Simon Lee Gallery New York is pleased to present Towards Infinity: 1965-1980, an exhibition of major works conceived by artists from across the international scope of the Conceptual art movement, with special focus on the period between 1965 and 1980. During the 1960s and 1970s a disillusionment with pervasive movements in art and the influence of radical European theoretical thought inspired a re-evaluation of long-held attitudes towards formal and material conventions. Taking its title from Giovanni Anselmo’s seminal work of the same name, Verso l’infinito (1969), the exhibition explores the dematerialization of the art object and the dismantling of concepts that had bolstered the definition and context of traditional art-making well into the 20th century. Working across a wide range of media, including photography, film, video, performance and installation, the artists in the exhibition all demonstrated an anti-hierarchical approach to both subject and material that positioned the idea first and form second. All the works presented adhere to the fundamental premise put forward by Anselmo’s Verso l’infinito, challenging the constructs of time and space to create an art that is at once forward-looking, in flux and without limits.
Joel Mesler: The Alphabet of Creation (For Now)
As part of its Viewing Room programme, Simon Lee Gallery is pleased to present The Alphabet of Creation (for now) an exhibition of new works by New York-based artist and art dealer Joel Mesler. For his first solo presentation in the UK, Mesler will exhibit new paintings from his ongoing body of work based on the alphabet, in which each painting is devoted to a single letter, drawing on memories from his childhood and his hometown of Los Angeles.
Eric N. Mack: Misa Hylton-Brim
Simon Lee Gallery is pleased to present Misa Hylton-Brim, Eric N. Mack’s inaugural solo exhibition with the gallery and his first in London. The exhibition features a new body of the artist’s signature large-scale assemblages, which oscillate between painting, sculpture, the readymade and performance, at the same time initiating a dialogue between fashion and art.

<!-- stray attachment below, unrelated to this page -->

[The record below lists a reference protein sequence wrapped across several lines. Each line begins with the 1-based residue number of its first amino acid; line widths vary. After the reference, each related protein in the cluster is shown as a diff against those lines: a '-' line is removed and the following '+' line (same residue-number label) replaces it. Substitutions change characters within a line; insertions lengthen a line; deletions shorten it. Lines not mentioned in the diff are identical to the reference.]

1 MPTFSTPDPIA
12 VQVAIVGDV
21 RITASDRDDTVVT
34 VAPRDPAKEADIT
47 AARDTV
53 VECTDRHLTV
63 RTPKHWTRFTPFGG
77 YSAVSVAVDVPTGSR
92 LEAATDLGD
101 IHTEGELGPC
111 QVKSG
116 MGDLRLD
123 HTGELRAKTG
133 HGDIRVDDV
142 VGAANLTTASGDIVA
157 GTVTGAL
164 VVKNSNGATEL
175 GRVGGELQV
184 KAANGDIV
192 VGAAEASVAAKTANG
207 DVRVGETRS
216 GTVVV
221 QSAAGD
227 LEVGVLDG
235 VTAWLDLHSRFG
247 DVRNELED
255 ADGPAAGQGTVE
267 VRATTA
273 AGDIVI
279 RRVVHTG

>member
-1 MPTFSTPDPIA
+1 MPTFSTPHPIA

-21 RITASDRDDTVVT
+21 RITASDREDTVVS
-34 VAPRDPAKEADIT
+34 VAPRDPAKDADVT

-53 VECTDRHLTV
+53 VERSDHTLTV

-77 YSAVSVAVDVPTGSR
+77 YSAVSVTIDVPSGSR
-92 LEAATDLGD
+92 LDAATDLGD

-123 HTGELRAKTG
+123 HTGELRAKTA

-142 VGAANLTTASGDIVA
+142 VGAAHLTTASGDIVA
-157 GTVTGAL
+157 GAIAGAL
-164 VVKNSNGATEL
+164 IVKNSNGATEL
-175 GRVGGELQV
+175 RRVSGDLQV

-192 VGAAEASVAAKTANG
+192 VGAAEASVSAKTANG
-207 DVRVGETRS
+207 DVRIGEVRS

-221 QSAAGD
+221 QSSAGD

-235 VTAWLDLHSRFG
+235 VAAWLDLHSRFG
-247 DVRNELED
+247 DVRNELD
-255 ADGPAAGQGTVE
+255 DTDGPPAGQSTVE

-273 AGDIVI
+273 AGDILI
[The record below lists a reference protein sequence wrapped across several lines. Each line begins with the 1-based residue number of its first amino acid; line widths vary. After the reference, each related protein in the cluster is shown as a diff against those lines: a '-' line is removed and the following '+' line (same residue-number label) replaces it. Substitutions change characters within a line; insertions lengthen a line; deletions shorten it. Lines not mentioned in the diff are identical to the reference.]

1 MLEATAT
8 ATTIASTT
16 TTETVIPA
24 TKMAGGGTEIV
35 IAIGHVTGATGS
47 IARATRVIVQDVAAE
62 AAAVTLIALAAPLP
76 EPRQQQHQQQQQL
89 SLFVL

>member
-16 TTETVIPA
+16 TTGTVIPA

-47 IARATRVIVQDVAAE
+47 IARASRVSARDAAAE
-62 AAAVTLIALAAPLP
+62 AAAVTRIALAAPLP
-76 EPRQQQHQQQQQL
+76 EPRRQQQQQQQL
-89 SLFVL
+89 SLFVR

Simon Lee Gallery is proud to present an exhibition of new paintings by Los Angeles-based artist Jim Shaw. This will be the first exhibition of paintings by the influential American artist to be held in Asia.
Shaw moved to California from his hometown of Midland, Michigan in 1975 to attend Cal Arts, and along with fellow Michigan-native Mike Kelley, is one of a number of notable artists to emerge from the school in the late 1970s and early 1980s. Over the past thirty years, he has become one of the United States’ most influential and visionary artists, working in painting, sculpture, and drawing, and building connections between his own critical and psychological perspective and America’s broader political, social, and spiritual histories. His work is distinguished by rigorous formal and structural analyses of neglected forms from vernacular culture, informed by his large collections of objects representative of consumer desires, religious fervour, and a constantly evolving counterculture. For Shaw, these seemingly mundane artefacts reflect shifting social and political values and the way in which individual Americans are the product of a variety of conflicting forces.
As part of its Viewing Room programme, Simon Lee Gallery is proud to present work by American abstract painter Roy Newell (1914-2006), marking the first solo exhibition of the artist’s work in the UK. This concise presentation showcases seventeen paintings spanning over half a century of the artist’s career. Characterised by their multi-layered surfaces, irregular geometrical patterns, obsessive reworking and luminous tonality, the works on display reveal an expressive power that aligns Newell with the Abstract Expressionist movement, of which he was an original member.
Chris Huen Sin Kan